291122 A Good Night’s Sleep[1]

291122 A Good Night’s Sleep[1]

Topics in this 2 part series

Edward’s Story

Ever since he retired, Edward dreads going to bed at night. He’s afraid that when he turns off his light, he will just lie there with his eyes open and his mind racing. “How can I break this cycle?” he asks. “I’m so tired—I need to get some sleep.”

Just like Edward, you want a good night’s rest. Getting enough sleep helps you stay healthy and alert. But, many older people don’t sleep well. If you’re always sleepy or you find it hard to get enough sleep at night, it may be time to see a doctor. Waking up every day feeling tired is a sign that you are not getting the rest you need.

Sleep and Aging

Older adults need about the same amount of sleep as all adults—7 to 9 hours each night. But, older people tend to go to sleep earlier and get up earlier than they did when they were younger.

There are many reasons why older people may not get enough sleep at night. Feeling sick or being in pain can make it hard to sleep. Some medicines can keep you awake. No matter the reason, if you don’t get a good night’s sleep, the next day you may:

Get a Good Night’s Sleep

Read and share this infographic to get tips on how to get a good night’s sleep.

Being older doesn’t mean you have to be tired all the time. You can do many things to help you get a good night’s sleep. Here are some ideas:

  • Follow a regular sleep schedule. Go to sleep and get up at the same time each day, even on weekends or when you are traveling.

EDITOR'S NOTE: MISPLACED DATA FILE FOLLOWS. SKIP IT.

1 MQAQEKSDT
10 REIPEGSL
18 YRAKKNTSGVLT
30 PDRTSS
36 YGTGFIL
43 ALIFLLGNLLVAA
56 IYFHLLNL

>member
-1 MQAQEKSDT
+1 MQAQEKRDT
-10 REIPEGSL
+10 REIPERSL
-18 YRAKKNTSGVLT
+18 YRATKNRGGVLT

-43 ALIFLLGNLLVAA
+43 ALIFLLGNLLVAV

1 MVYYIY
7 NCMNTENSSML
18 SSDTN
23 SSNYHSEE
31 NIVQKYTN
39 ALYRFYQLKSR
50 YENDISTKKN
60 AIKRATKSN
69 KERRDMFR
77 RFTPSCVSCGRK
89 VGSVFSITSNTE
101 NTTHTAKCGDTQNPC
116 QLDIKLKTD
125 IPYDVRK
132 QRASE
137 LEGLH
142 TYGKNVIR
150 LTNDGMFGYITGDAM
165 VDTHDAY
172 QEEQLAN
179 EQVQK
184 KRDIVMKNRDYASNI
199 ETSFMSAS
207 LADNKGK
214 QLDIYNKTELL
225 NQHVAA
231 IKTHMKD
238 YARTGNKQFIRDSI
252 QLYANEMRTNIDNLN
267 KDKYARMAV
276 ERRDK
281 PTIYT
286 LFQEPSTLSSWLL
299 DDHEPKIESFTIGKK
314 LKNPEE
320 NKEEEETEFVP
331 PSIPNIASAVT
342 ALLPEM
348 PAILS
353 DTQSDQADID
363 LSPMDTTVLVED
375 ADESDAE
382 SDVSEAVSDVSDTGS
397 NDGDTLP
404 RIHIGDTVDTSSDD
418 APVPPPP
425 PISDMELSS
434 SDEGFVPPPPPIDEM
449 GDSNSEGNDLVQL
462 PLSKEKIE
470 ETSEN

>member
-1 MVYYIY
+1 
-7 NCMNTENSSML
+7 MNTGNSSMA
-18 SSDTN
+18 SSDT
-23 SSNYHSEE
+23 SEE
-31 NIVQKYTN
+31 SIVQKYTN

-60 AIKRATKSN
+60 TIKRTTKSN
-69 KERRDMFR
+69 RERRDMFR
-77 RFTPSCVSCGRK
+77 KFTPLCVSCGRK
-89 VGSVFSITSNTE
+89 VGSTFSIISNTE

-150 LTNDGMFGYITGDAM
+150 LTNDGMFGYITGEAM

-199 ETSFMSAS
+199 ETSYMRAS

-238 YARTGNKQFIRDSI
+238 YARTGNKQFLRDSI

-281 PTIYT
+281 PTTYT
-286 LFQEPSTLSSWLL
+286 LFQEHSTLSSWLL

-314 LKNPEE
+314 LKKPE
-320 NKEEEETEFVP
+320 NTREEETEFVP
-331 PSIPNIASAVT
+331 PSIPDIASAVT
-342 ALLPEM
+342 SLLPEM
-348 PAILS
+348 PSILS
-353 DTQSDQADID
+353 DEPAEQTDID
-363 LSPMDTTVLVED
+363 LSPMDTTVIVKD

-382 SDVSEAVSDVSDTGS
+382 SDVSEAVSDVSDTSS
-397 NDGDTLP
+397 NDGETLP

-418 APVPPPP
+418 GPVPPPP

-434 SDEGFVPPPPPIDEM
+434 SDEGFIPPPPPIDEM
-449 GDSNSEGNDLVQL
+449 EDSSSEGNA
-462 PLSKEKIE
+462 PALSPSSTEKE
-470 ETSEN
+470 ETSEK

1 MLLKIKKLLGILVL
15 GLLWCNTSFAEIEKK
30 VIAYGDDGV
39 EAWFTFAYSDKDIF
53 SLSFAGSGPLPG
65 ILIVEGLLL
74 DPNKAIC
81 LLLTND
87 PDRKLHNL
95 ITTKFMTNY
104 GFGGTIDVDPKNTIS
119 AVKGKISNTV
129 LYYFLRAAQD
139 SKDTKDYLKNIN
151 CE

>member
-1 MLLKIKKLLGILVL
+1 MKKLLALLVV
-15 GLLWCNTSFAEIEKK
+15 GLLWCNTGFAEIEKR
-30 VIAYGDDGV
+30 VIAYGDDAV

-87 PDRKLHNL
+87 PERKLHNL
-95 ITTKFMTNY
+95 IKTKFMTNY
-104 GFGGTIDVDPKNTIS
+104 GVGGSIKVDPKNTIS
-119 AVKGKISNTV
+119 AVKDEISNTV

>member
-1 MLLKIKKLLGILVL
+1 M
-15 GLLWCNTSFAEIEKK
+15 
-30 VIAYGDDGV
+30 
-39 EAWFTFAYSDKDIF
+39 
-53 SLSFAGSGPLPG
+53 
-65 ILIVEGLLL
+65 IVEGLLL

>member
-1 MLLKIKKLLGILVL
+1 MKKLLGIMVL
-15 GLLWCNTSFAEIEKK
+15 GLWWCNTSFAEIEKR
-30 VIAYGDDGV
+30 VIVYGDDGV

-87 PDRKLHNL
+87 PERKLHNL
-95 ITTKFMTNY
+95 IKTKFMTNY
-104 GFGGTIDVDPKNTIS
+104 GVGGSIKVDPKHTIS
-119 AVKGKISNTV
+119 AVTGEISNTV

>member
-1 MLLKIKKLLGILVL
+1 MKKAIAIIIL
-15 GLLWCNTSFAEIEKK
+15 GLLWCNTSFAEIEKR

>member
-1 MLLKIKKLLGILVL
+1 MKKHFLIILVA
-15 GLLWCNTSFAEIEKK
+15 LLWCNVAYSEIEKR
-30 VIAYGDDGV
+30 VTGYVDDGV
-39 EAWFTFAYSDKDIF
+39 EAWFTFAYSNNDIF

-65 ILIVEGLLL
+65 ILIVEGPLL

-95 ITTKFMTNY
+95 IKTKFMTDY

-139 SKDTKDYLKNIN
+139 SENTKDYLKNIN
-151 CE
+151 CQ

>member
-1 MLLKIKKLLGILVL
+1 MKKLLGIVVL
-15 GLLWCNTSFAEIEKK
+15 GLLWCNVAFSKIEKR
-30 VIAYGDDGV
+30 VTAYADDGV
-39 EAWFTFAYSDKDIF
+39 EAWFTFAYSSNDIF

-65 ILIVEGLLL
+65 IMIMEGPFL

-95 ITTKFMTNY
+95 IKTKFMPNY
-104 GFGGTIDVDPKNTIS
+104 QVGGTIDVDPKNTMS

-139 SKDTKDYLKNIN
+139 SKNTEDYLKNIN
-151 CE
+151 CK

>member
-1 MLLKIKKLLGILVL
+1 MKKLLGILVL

• Avoid napping in the late afternoon or evening, if you can. Naps may keep you awake at night.
  • Develop a bedtime routine. Take time to relax before bedtime each night. Some people read a book, listen to soothing music, or soak in a warm bath.
  • Try not to watch television or use your computer, cell phone, or tablet in the bedroom. The light from these devices may make it difficult for you to fall asleep. And alarming or unsettling shows or movies, like horror movies, may keep you awake.
  • Keep your bedroom at a comfortable temperature, not too hot or too cold, and as quiet as possible.
  • Use low lighting in the evenings and as you prepare for bed.
  • Exercise at regular times each day but not within 3 hours of your bedtime.
  • Avoid eating large meals close to bedtime—they can keep you awake.
  • Stay away from caffeine late in the day. Caffeine (found in coffee, tea, soda, and chocolate) can keep you awake.
  • Remember—alcohol won’t help you sleep. Even small amounts make it harder to stay asleep.

[1] https://www.nia.nih.gov/health/good-nights-sleep#aging

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